Garry DeWeese is a professor of philosophy. Although philosophers tend to be a feisty lot, reminiscent of the "Herding Cats" Super Bowl commercial, I suppose most of us would agree that we live in a time and place where everyone knows how they feel about everything under the sun, but very few know how to think about things. So we would wish everyone knew how to think critically — how to construct logically valid arguments with premises clearly stated and defended, and how to analyze opposing arguments fairly and accurately. Most philosophers, and certainly those of us at Biola, would say that such skills are essential to the pursuit of truth, the activity of loving the Lord with our minds. As a corollary, I'd say that we wish everyone knew how to apply such critical thinking not only to matters scientific and mathematical, but also to issues in ethics, philosophy of religion, theology, aesthetics, political philosophy and so on.
Les Harman is a professor of marketing. Marketing is a lot more than merely advertising and sales. The essence of marketing is solving problems in order to effectively meet customer needs.
Deborah Taylor is a professor of education. Every student is naturally curious about something, so the key to motivating them to learn is to become familiar with their interests and then intentionally connect examples and assignments to their interests. A high school math teacher had an interesting assignment to capture the interest of her unmotivated students. After finding out that they were avid skateboarders, she asked them to design a mathematical model of a skateboard ramp to help them learn the practical applications of quadratic equations, parabolas, gravity and slope.
Paul Kuld is a professor of biological sciences. I wish everyone knew how incredible DNA is. It provides the most profound example of an intelligent creator that I know of. It contains information, using a language with four letters, that controls the synthesizing of thousands of different proteins. For it to work, it requires the making of mRNA to transport a message on how to build a protein from the nucleus to the cytoplasm. Then it requires 61 specific different tRNA molecules to transfer the appropriate amino acids over to the ribosomes as raw materials to build the specific protein. All living cells that have been studied, from bacteria to our own, use this same complex information system. There is no simple version of this. The only logical explanation is an intelligent creator.
Gary McIntosh is a professor of Christian ministry and leadership. I wish people understood that the heart of church growth is basic evangelism. It is not about marketing, business practices or a host of other misperceptions. The field of church growth is all about helping church leaders become more effective in leading people to faith in Jesus Christ and to active participation in a local church. Since all people are lost apart from a saving relationship with Jesus Christ, every church must be concerned with church growth that is accomplished through conversion evangelism. This is the heart of church growth thinking today.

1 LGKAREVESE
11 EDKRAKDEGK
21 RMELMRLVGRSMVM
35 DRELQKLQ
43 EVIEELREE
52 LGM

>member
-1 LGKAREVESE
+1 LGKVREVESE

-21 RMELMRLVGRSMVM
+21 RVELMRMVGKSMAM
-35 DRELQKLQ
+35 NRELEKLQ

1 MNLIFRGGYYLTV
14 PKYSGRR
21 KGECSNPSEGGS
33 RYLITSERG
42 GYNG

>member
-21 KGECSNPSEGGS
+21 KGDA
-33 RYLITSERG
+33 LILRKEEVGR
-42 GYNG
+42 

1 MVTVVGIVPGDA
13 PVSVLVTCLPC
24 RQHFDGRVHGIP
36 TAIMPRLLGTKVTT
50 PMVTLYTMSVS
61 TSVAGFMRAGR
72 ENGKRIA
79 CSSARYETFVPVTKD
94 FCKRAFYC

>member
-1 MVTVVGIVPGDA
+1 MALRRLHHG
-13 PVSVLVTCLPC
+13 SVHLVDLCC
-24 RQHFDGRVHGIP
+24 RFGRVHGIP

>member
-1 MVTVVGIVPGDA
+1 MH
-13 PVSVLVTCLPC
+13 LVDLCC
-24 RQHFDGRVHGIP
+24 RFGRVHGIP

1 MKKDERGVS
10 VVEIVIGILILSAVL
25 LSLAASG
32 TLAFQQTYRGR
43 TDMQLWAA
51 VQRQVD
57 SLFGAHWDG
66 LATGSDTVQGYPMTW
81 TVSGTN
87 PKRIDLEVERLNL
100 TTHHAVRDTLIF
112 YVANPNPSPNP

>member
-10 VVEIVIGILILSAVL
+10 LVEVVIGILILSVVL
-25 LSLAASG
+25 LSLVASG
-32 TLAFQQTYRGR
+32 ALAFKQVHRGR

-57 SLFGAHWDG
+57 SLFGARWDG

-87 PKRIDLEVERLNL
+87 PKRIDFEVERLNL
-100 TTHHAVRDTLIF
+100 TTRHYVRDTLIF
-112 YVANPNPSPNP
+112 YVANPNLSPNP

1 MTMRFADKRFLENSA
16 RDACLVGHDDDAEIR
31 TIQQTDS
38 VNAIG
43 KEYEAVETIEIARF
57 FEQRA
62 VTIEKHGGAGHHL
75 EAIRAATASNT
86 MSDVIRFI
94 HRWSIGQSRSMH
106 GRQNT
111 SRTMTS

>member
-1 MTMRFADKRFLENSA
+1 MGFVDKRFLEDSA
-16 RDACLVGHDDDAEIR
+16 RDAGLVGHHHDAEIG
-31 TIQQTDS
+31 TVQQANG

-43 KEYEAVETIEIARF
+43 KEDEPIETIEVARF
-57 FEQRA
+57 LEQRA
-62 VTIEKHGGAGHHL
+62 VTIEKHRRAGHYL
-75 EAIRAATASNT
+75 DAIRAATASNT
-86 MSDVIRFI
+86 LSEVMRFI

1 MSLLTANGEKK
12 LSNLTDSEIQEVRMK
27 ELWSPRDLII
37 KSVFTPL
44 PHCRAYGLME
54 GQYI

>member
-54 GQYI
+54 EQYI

Annette Browning is a professor of nursing. I wish greater numbers of people
fully acknowledged the long-term effects of poor lifestyle choices. A significant percentage of those cared for at the end of their lives have contributed to their illnesses by not maintaining optimum health through poor dietary choices, lack of sufficient exercise, cigarette smoking, stress and substance abuse leading to a predisposition to heart and lung disease and stroke. Another very significant issue I would like to see greater numbers of people knowledgeable in is the area of Advance Directives. Less than 25 percent of people in America prepare their end-of-life choices ahead of time. Many elderly people are inappropriately resuscitated and placed on mechanical ventilation, prolonging their suffering at end-of-life, whereas if their wishes were made known in advance, life-sustaining measures could be more appropriately limited, facilitating end-of-life experiences more in keeping with what individuals desire.
Jenny Pak is a professor of psychology. Science and religion are not fundamentally incompatible, but both serve to further human understanding. The positivists assumed a single, logical structure to science, but understanding the human realm calls for alternatives to this naturalistic approach. Because the rules that govern human behavior are often specific to particular historical times and places, you cannot neglect the influence of culture on those rules. Moreover, human science cannot ignore moral concerns because explanations of human actions need to include the reasons and motivations of the person who undertook the action.